How ABC Got Its Groove Back (Only Partly Because of Shonda Rhimes)

Paul Lee on 'smart, emotional television' and plans to 'reinvent reality'

ABC has had little reason to smile over the past dreary decade, as it often has found itself bringing up the rear among viewers ages 18-49. Its sole upfront highlight is usually Jimmy Kimmel's annual skewering of the network and its perpetual ratings woes.

But this season, things are finally starting to look up for ABC. The network has pulled itself out of the 18-49 ratings basement it occupied for the past three seasons (it's now in third place, just ahead of Fox), and it's the only broadcast network up season to date in the 18-49 demographic (to a 2.2, from last year's 2.1). Thanks to its mighty, all-Shonda Rhimes TGIT block, Thursdays are at a five-year high in the demo. And its fortified Wednesday comedy block (featuring The Middle, The Goldbergs, Modern Family and Black-ish) is at a three-year high.

While the network canceled the Manhattan Love Story this season, it has also had several freshman hits, including How to Get Away With Murder (already renewed for next year), Black-ish and Fresh Off the Boat, which is doubling the ratings ABC got in the time slot last fall. As the upfronts approach, ABC Entertainment president Paul Lee talked about how the network has reinvented itself—and why its recent success is only partially due to Queen Shonda.

Thank God It's Thursday

Lee's most successful play this season was handing over his Thursday night lineup to Rhimes: Grey's Anatomy and Scandal, both of which she created, and How to Get Away with Murder, which she executive produces. Most critically, he branded the night TGIT (Thank God It's Thursday), an ode to the TGIF Friday night comedy block that was a ratings hit in the '90s.

"We took a brand that my boss Bob Iger invented [in 1989], TGIF, and we burnished it. It was very sweet to take a dormant brand and reinvent it on Thursday as something that was just as fresh today as that was then," said Lee.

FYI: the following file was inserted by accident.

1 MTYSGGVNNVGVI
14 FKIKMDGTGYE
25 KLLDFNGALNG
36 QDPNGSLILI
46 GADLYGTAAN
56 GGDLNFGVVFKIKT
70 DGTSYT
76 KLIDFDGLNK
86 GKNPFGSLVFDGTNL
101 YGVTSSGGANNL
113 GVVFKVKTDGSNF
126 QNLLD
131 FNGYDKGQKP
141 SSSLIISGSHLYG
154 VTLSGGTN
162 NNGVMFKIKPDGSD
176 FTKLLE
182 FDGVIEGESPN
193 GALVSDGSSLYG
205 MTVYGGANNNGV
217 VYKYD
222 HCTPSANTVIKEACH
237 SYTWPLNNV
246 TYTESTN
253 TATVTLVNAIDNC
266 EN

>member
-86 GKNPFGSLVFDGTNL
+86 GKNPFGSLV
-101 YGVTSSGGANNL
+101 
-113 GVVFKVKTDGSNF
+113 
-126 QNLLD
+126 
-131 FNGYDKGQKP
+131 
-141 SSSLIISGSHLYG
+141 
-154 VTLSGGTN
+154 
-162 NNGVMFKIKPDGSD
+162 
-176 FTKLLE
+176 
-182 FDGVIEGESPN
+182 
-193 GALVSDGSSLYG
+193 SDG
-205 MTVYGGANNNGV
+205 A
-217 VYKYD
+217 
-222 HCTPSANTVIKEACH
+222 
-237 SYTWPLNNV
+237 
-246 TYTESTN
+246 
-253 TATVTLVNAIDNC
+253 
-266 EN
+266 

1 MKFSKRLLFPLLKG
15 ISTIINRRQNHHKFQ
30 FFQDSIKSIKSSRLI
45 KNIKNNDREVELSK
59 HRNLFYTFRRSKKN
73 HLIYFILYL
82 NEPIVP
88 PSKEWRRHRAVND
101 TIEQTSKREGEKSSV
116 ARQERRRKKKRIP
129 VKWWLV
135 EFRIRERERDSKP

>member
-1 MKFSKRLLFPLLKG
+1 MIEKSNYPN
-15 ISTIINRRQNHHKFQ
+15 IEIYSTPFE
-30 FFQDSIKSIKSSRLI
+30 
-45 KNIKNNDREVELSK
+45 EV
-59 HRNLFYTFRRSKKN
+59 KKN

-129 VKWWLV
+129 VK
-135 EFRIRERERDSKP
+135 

But as successful as TGIT has been, Lee isn't sure he can replicate it on another night. "A brand has to match the shows that are there. It has to be extremely high quality. It has to capture the mood of the nation. So it's very difficult," he said. "It takes time to build them, and it takes extraordinary quality and patience."

Brands Beyond Shonda

Despite TGIT's dominance this season, Lee said ABC is much more than just Rhimes. "We love Shonda, and her doing three shows in prime time on one night, and doing them at that level literally at the top of the game, is pretty darn impressive," said Lee. "That being said, obviously we feel we have a huge amount of depth. When you look at the ABC brand, it's actually built not just by TGIT but by Once Upon a Time and by our Wednesday night comedies. And by Dancing [With the Stars] and Castle."

Lee credits ABC's resurgence to a course correction inspired by the success of Modern Family and Grey's Anatomy. "We said, let's build a network of smart, emotional television, and let's encourage our showrunners at a time when least objectionable programming is dead. Let's give them the protection and air cover," he said, citing Rhimes, American Crime's John Ridley, and Once Upon a Time's Adam Horowitz and Eddie Kitsis.

Embracing Diversity

When many of the networks have made strides with diverse programming this season, ABC has had the greatest impact with a trio of hit shows—How to Get Away With Murder, Black-ish and Fresh Off the Boat—featuring minority leads. (A fourth show, the low-rated Cristela, is less likely to return next season.)

"We are going through as much change as a nation demographically as we are technologically. And we felt very strongly that we wanted to reflect America," said Lee. "We've been through a period of political correctness where you don't want to talk about the differences, but I would say, vive la difference! Let's celebrate the culture that we live in.

"So that notion of reflecting the changes in our audience and finding showrunners from all of our audience, not just a part of our audience, we feel is not only releasing more creativity but is part of our relevant brand."

(Story) Size Doesn't Matter

More than any other broadcast network, ABC has embraced limited series this year, like midseason's Secrets & Lies and American Crime. Both are on the bubble for a second season, but if they do return, the shows will likely boast new settings and largely new casts.

"It has been really fun to move into a more mixed economy. To some degree, it's combining my present with my past because at the BBC we really did only the more limited runs," said Lee, who worked at the BBC before becoming BBC America's founder and CEO. "If any show ran longer than eight, it was spectacular! And it's amazing that we are able to unleash the storytelling that you're seeing on American Crime and the talent onscreen and behind the camera to be able to tell different kinds of stories and do them with different rhythms."

Hitting the Wrong Notes on Music Competition

While ABC has figured out a lot this season, it has to go back to the drawing board after two recent failed attempts to crack the music competition reality genre. Last summer, Rising Star met the same grim fate as Duets two summers earlier.

"It will take us a couple of years to go back to the big music competition," said Lee, "but that doesn't mean to say there aren't all sorts of great reality shows that we have that are just a twinkle in our eye now, that we're going to announce [soon] and reinvent reality."